I’ve always loved martial arts. I grew up in the 80s watching tons of the old dubbed in Kung Fu movies that got replayed on Saturdays. Bruce Lee movies immediately became my favorites (big surprise). I remember Chinese Connection was the first movie of his I saw. The clip below still stands out to me (especially around 3:45 when the nunchukas get involved). You’ll notice the familiarity between it and Kill Bill Vol. 1.

Anyway, I had to see everything by Bruce Lee after that. I also read a ton of his writings and philosophy. And that brings me to the point of today’s post. Lee doesn’t get enough credit for being a cerebral person, in my opinion. Though many of his thoughts relate more to martial arts, I think they can also be applied to just about anything. I’m going to take a few of my favorite ones and apply them to writing.
“If you always put limit on everything you do, physical or anything else. It will spread into your work and into your life. There are no limits. There are only plateaus, and you must not stay there, you must go beyond them.”
How many people never try something because they feel as though they won’t be good at it? Don’t tell yourself you can’t be a writer if you haven’t even tried it. Don’t even tell yourself you aren’t good at something if you’ve only tried it once. Most writers take time to develop. VERY few ever get it right the first time. If you talk yourself out of doing something that interests you (writing), how much easier is going to be to do so again?
“A goal is not always meant to be reached, it often serves simply as something to aim at.”
A common school of thought is to focus on small goals in order to feel like you are moving forward and not becoming discouraged. I agree that is important. However, the big goals are what keep you pushing through the rough patches. Writing 1000 words on a Wednesday doesn’t hold the same awe as the prospect of becoming a world famous author or someone who makes enough money to quit their day job.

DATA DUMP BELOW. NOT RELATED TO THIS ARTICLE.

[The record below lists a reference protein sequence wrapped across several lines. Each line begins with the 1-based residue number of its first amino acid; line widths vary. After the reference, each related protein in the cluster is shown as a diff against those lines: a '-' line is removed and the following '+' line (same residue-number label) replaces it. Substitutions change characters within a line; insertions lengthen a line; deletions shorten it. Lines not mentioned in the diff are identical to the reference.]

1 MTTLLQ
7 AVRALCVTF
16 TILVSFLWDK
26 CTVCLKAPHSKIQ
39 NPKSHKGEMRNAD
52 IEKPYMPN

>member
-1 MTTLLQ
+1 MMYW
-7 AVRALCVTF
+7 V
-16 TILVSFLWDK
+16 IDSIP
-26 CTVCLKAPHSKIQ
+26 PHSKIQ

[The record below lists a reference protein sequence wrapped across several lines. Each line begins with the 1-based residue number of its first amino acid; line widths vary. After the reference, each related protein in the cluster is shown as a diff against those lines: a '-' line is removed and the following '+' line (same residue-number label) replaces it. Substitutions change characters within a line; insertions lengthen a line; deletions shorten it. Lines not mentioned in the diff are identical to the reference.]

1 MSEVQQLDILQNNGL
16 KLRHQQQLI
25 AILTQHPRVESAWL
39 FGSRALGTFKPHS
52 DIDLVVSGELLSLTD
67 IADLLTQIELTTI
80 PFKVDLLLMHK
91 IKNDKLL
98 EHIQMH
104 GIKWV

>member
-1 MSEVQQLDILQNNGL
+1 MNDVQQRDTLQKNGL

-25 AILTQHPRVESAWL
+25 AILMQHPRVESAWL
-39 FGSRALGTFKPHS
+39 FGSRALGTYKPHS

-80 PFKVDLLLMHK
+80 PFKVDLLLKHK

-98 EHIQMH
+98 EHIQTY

I’d rather aim high and be excited I made my goal than easily clear a low one and be depressed that I don’t know where to go next.
“It's not the daily increase but daily decrease. Hack away at the unessential.”
I like to think of this in context of making time for writing. It’s amazing how much time you have to write when you cut out distractions such as TV. How important is writing to you? If it’s your dream to make it as an author then why waste your time doing things that are not of importance.
“Be like water making its way through cracks. Do not be assertive, but adjust to the object, and you shall find a way round or through it. If nothing within you stays rigid, outward things will disclose themselves.

Empty your mind, be formless. Shapeless, like water. If you put water into a cup, it becomes the cup. You put water into a bottle and it becomes the bottle. You put it in a teapot it becomes the teapot. Now, water can flow or it can crash. Be water my friend.”
This is my favorite Bruce Lee quote of all time. A good friend of mine and I like to use it often. Sometimes a story or a character just isn’t working. That’s ok. Step back and approach it from a different angle. Sometimes that new book is harder to write than the old one. That’s ok too. Each book is different. Allow your talents to change and form around what is needed to get your story across. Be like water.


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